h/t: Opinionated Democrat
From heart disease to liver disease to elevated cancer risks, excessive alcohol consumption can indeed be devastating to a person’s overall health. According to the Centers for Disease Control and Prevention, there are roughly 88,000 deaths attributable to alcohol use each year in the United States. In 2006, the CDC reported that there were 1.2 million emergency room visits and 2.7 million physician office visits due to excessive alcohol use.
Alcohol has been found to be more lethal than many other commonly abused substances, according to a study from American Scientist. Just 10 times the recommended serving of alcohol can lead to death, while a marijuana user would have to consume 20,000 to 40,000 times the amount of THC in a joint in order to be at risk of a fatal dose, according to a 1988 ruling from the Drug Enforcement Administration.
Still, in at least 10,000 years of human consumption, there have been no documented deaths as a result of marijuana overdose.
h/t: Being Liberal
If we learned nothing else during the 2012 election, it is that some of us are makers, hard-working folk solely responsible for America’s prosperity, and others are takers, who want the federal government to pay for luxuries like food and health care.
What may come as some surprise is where these two warring tribes tend to live. The states with elected officials most likely to espouse anti-taker sentiments — i.e., Republican-dominated states — are the most dependent on federal spending, while returning the least to Washington in the way of tax dollars.
The “makingest” state, according to the analysis, is Delaware. Delawareans — this is really what they call themselves — pay $1 in taxes for every 50 cents they get back from the federal government.
The “takingest” states, in a tie, are Mississippi and New Mexico, according to the analysis. Both states take about $3 in federal spending for every $1 contributed in taxes.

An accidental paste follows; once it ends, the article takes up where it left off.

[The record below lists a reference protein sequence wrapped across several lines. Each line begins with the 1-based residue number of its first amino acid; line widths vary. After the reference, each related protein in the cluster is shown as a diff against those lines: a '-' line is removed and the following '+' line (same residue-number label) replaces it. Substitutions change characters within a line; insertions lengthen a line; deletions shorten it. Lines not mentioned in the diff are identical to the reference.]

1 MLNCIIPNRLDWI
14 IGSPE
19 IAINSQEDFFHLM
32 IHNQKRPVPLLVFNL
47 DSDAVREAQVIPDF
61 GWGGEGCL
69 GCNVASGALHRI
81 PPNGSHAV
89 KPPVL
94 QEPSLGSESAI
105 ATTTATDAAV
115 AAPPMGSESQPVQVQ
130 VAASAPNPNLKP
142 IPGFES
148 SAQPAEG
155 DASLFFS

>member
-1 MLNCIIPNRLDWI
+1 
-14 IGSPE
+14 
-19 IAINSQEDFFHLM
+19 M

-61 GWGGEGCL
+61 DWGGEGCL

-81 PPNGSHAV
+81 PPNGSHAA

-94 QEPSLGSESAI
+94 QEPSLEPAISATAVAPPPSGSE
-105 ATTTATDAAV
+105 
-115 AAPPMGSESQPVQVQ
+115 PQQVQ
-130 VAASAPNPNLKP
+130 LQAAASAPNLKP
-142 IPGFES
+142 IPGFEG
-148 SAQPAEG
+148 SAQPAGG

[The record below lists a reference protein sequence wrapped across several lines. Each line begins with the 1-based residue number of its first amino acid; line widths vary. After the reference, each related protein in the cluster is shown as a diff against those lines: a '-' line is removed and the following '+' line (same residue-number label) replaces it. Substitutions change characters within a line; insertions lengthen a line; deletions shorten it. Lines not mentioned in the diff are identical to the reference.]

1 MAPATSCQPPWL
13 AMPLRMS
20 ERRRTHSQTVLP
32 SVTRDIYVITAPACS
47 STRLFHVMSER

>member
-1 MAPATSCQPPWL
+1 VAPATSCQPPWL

h/t: The Huffington Post
But what I found most fascinating was that we have a natural or “endogenous” cannabinoid system. In 1988, researchers identified a specific docking site, or receptor, on the surface of cells in the brain that bound THC. This first receptor was termed cannabinoid receptor 1, or CB1. Five years later, a second receptor for cannabinoids, CB2, was found. This latter docking protein was less plentiful in the central nervous system but richly present on white blood cells. Again, it was Raphael Mechoulam who discovered the first endogenous cannabinoid, a fatty acid in the brain, which he termed “anandamide.” (The name is derived from the Sanskrit word ananda, which means “bliss.”) When anandamide attached to CB1 it triggered a cascade of biochemical changes within our neurons.6
Ultimately, marijuana may be used in conjunction with opioids like morphine to allow for lower doses and fewer of the side effects of the opioid family of analgesics. While chronic pain seems amenable to amelioration by marijuana, its impact on reducing acute pain, such as after surgery, is minimal.
How do cannabinoids reduce pain? Some of the benefit appears to result from cognitive dissociation: you realize that pain is present, but don’t respond to it emotionally. If you are able to detach yourself from pain in that way, there is less suffering.
h/t: The Huffington Post